Source: http://onmyphd.com/?p=mosfet.model

- The MOSFET operation (it helps)
- Circuit theory

The MOSFET operation was demonstrated in another topic, but in order to do any kind of analysis or simulation, it is required a model that represents the behavior of the transistor.

Symbols of the NMOS and PMOS transistors

The MOS structure

Depending on the bias conditions of the transistor (the voltages applied to it), the transistor can be at different regions of operation, that are distinct in the way currents and voltages interplay.

For $V_{DS} \lt V_{GS} - V_{TH}$, we expect that the drain current increases with $V_{GS}$ because it increases the channel conductivity and also with $V_{DS}$ because it is the voltage across the channel. The relation is defined as $$\begin{equation}I_{DS} = \mu C_{ox}\frac{W}{L}\left((V_{GS}-V_{TH})V_{DS} - \frac{1}{2}V_{DS}^2 \right)\label{eq:triode}\end{equation}$$ where $\mu$ is the mobility of the electric carrier (electrons for NMOS $\mu_n$ and holes for PMOS $\mu_p$), $C_{ox}$ is the oxide capacitance and $W$ and $L$ are the transistor's width and length. The drain current is directly proportional to $V_{GS}$ as expected and it has a non-linear dependence with $V_{DS}$ because of the tapering of the channel.

I saved you the dirty details. If you want to find out how this equation is derived, click here.The charge in the channel and in the gate terminal, together with the oxide isolator between them form a capacitor $C_{ox}$.

When the transistor reaches saturation, $V_{DS} = V_{GS}-V_{TH}$ and $\eqref{eq:triode}$ becomes $$I_{DS} = \mu C_{ox}\frac{W}{L}\left((V_{GS}-V_{TH})(V_{GS}-V_{TH}) - \frac{1}{2}(V_{GS}-V_{TH})^2 \right)$$ $$\begin{equation}I_D = \frac{1}{2}\mu C_{ox}\frac{W}{L}\left(V_{GS}-V_{TH} \right)^2\label{eq:saturation}\end{equation}$$ This region is also referred as the square-law, since the drain current is proportional to the square of $V_{GS}$.

It is often good to see the relationship between variables in a plot to have a better understanding of what is happening. The most important variables are the drain current $I_{DS}$, the gate-source voltage $V_{GS}$ and the drain-source voltage $V_{DS}$. The two voltages influence the drain current and thus is convenient to show the $I_{DS}-V_{GS}$ and $I_{DS}-V_{DS}$ plots. In the following plots, $V_{TH} = 0.5V$ and $\mu C_{ox}W/L = 1 mA/V^2$.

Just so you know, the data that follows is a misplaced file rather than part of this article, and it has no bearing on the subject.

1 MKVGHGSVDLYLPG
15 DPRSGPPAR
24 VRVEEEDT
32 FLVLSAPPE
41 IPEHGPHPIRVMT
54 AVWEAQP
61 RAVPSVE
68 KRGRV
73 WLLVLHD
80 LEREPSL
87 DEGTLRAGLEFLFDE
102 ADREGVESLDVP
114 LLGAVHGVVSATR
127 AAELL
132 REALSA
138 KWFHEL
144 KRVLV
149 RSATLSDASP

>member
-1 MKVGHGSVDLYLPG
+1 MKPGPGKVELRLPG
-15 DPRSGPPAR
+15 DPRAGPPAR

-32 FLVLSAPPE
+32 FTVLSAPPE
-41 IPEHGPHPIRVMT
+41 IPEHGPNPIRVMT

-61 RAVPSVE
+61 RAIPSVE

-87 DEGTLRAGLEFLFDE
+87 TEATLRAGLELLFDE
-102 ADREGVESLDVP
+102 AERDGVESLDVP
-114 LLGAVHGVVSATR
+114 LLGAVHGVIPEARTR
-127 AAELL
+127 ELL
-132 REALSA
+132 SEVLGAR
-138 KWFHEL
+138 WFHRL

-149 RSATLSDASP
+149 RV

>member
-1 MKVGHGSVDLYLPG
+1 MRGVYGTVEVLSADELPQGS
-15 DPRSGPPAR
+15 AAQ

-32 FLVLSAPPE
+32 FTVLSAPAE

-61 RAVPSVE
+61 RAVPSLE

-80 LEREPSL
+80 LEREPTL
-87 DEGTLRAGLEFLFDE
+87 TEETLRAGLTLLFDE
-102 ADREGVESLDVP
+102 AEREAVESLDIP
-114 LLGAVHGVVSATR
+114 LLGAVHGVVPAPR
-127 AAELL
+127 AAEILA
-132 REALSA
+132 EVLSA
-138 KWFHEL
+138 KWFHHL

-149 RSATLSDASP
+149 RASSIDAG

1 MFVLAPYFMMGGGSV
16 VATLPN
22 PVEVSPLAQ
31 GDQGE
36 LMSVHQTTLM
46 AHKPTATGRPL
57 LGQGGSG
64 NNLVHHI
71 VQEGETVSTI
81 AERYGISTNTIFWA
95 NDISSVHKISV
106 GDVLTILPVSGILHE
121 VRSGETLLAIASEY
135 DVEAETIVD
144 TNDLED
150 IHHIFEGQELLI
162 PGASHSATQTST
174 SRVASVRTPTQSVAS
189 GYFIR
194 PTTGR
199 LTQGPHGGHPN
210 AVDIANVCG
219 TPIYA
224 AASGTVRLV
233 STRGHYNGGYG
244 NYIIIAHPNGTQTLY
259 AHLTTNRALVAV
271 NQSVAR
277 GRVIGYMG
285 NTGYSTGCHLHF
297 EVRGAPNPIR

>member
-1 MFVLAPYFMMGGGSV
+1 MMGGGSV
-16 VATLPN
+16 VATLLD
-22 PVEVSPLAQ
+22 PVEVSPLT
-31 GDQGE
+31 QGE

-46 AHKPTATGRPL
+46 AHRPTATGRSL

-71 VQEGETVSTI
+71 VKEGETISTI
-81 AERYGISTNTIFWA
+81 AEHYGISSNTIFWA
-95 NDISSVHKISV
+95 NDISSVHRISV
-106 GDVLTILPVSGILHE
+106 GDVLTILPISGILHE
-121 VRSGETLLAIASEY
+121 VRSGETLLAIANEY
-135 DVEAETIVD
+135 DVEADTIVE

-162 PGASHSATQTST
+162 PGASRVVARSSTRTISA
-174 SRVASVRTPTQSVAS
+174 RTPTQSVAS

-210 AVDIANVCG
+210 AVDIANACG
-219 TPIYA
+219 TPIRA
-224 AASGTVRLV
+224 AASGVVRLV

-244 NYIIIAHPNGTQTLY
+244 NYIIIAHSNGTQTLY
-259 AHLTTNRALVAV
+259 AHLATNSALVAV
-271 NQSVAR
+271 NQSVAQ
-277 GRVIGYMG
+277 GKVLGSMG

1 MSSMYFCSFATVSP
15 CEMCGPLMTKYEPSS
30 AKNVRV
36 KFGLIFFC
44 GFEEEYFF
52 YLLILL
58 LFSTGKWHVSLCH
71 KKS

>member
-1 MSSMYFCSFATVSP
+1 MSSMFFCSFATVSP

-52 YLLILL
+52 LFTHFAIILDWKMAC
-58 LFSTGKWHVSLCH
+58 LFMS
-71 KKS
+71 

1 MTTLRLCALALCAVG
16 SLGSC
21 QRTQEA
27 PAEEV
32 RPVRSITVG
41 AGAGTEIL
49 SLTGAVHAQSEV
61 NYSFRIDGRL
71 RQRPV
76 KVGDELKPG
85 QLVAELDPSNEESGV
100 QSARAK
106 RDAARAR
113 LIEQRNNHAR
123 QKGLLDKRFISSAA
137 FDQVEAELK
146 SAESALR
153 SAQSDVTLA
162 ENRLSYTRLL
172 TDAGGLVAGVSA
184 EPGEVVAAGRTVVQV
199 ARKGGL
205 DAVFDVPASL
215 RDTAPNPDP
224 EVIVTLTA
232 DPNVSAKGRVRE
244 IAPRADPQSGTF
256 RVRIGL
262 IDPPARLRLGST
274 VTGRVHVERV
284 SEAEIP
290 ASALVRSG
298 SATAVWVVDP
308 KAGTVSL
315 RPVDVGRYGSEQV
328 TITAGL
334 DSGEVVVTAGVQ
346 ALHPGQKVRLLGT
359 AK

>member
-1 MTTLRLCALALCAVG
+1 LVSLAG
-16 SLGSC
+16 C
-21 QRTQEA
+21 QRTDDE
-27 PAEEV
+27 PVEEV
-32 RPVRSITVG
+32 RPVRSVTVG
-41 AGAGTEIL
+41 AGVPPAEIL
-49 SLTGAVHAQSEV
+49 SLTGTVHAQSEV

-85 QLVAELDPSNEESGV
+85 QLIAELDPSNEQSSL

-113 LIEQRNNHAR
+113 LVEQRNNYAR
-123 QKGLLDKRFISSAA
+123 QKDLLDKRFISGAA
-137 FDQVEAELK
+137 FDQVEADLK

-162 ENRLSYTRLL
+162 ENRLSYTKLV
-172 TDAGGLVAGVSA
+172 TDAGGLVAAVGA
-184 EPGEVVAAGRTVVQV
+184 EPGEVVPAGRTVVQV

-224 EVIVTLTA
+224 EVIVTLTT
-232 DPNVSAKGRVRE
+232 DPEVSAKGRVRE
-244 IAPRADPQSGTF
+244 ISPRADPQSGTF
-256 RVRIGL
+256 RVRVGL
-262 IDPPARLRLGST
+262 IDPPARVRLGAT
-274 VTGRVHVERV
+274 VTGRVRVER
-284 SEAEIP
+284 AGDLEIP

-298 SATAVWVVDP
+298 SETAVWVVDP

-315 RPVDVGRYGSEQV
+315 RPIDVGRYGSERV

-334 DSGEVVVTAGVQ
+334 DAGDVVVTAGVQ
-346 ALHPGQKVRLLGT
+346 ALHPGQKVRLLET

It can be seen by this plot that for $V_{DS} \gt V_{GS} - V_{TH}$ (or $V_{GS} \lt V_{DS} + V_{TH}$), the transistor is in saturation and the curve bends due to the square law. For $V_{DS} \lt V_{GS} - V_{TH}$ (or $V_{GS} \gt V_{DS} + V_{TH}$), the relation $I_{DS}-V_{GS}$ becomes linear as it should be in the triode region.

This plot shows that while $V_{GS} \lt V_{TH}$, no current flows through the channel. Furthermore, the non-linear relation between $I_{DS}$ and $V_{DS}$ in the triode region can also be seen, as well as the plateau the current reaches when the transistor enters in saturation. The dashed line separates the triode and the saturation regions and marks the points where $V_{DS} = V_{GS} - V_{TH}$.

Truth be told, the plateaus you see above are not completely flat. In saturation, there is some dependence between $I_{DS}$ and $V_{DS}$. In order to know why, you need to understand what is channel length modulation.